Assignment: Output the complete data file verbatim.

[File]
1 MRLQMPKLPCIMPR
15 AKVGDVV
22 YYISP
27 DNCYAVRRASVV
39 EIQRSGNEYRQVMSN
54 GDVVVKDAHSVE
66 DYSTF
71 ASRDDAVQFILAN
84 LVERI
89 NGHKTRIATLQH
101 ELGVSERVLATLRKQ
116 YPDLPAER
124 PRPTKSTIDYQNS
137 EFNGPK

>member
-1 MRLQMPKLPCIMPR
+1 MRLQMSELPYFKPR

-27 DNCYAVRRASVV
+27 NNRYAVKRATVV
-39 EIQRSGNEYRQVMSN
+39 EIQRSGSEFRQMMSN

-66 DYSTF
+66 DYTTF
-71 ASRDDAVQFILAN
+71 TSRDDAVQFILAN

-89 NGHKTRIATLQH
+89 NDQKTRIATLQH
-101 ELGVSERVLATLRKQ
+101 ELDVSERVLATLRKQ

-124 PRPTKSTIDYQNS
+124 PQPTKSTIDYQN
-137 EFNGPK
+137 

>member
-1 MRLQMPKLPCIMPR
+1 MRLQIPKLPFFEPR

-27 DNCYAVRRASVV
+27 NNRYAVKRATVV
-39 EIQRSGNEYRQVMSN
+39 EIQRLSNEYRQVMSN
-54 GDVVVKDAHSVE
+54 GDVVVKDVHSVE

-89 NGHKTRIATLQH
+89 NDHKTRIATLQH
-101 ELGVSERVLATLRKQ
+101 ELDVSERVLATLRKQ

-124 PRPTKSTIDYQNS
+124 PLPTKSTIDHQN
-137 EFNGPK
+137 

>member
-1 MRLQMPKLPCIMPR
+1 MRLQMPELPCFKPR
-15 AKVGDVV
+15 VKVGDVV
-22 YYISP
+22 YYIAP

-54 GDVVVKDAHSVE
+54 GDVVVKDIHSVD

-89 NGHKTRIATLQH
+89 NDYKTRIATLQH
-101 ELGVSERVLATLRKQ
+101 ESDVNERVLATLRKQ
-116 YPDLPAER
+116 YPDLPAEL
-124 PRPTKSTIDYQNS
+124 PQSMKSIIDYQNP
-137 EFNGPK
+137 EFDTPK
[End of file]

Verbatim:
1 MRLQMPKLPCIMPR
15 AKVGDVV
22 YYISP
27 DNCYAVRRASVV
39 EIQRSGNEYRQVMSN
54 GDVVVKDAHSVE
66 DYSTF
71 ASRDDAVQFILAN
84 LVERI
89 NGHKTRIATLQH
101 ELGVSERVLATLRKQ
116 YPDLPAER
124 PRPTKSTIDYQNS
137 EFNGPK

>member
-1 MRLQMPKLPCIMPR
+1 MRLQMSELPYFKPR

-27 DNCYAVRRASVV
+27 NNRYAVKRATVV
-39 EIQRSGNEYRQVMSN
+39 EIQRSGSEFRQMMSN

-66 DYSTF
+66 DYTTF
-71 ASRDDAVQFILAN
+71 TSRDDAVQFILAN

-89 NGHKTRIATLQH
+89 NDQKTRIATLQH
-101 ELGVSERVLATLRKQ
+101 ELDVSERVLATLRKQ

-124 PRPTKSTIDYQNS
+124 PQPTKSTIDYQN
-137 EFNGPK
+137 

>member
-1 MRLQMPKLPCIMPR
+1 MRLQIPKLPFFEPR

-27 DNCYAVRRASVV
+27 NNRYAVKRATVV
-39 EIQRSGNEYRQVMSN
+39 EIQRLSNEYRQVMSN
-54 GDVVVKDAHSVE
+54 GDVVVKDVHSVE

-89 NGHKTRIATLQH
+89 NDHKTRIATLQH
-101 ELGVSERVLATLRKQ
+101 ELDVSERVLATLRKQ

-124 PRPTKSTIDYQNS
+124 PLPTKSTIDHQN
-137 EFNGPK
+137 

>member
-1 MRLQMPKLPCIMPR
+1 MRLQMPELPCFKPR
-15 AKVGDVV
+15 VKVGDVV
-22 YYISP
+22 YYIAP

-54 GDVVVKDAHSVE
+54 GDVVVKDIHSVD

-89 NGHKTRIATLQH
+89 NDYKTRIATLQH
-101 ELGVSERVLATLRKQ
+101 ESDVNERVLATLRKQ
-116 YPDLPAER
+116 YPDLPAEL
-124 PRPTKSTIDYQNS
+124 PQSMKSIIDYQNP
-137 EFNGPK
+137 EFDTPK